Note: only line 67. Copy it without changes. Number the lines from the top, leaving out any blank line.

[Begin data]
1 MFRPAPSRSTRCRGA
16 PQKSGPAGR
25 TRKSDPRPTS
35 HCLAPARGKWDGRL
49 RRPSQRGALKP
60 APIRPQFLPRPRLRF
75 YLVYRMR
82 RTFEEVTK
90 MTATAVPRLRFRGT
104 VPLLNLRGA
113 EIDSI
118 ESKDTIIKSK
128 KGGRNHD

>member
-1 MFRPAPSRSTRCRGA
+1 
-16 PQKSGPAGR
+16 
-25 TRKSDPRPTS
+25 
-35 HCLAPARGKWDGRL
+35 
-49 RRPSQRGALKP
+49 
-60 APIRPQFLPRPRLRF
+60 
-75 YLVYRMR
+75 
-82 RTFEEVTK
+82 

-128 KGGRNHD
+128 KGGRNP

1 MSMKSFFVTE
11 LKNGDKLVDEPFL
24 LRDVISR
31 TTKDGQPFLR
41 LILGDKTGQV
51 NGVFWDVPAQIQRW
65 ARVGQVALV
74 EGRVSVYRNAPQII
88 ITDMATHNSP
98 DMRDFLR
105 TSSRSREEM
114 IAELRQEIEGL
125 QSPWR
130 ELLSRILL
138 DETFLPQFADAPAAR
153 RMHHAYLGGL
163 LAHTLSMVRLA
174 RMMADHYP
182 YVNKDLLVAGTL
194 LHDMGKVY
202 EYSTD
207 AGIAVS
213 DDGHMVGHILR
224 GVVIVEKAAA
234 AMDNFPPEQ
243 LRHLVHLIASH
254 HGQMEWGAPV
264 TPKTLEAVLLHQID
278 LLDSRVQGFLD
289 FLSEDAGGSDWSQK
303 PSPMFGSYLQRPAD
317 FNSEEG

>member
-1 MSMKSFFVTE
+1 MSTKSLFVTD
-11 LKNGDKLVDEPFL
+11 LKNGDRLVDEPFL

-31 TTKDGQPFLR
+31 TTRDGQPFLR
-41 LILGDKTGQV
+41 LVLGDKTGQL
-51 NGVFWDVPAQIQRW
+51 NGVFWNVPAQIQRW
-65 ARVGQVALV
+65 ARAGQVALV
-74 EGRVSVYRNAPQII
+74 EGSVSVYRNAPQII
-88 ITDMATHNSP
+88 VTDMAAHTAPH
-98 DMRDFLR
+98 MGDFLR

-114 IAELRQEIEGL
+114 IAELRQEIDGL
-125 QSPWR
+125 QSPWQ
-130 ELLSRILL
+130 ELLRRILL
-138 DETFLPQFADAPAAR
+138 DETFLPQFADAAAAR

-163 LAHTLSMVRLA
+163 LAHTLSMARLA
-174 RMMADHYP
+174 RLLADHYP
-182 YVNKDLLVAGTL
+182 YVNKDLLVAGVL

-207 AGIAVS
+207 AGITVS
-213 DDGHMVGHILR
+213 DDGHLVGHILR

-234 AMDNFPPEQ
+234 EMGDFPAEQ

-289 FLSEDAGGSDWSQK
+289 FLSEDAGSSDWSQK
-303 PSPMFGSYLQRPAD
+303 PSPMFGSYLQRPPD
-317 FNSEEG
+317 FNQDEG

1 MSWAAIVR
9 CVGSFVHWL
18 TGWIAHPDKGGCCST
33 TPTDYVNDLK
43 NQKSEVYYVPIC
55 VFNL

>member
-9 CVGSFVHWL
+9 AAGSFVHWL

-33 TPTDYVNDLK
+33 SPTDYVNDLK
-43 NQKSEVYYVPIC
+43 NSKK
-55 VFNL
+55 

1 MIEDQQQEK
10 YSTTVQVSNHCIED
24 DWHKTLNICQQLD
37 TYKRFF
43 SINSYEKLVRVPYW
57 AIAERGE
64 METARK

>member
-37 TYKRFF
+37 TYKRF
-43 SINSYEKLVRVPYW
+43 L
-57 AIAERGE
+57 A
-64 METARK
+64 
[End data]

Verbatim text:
+1 MSTKSLFVTD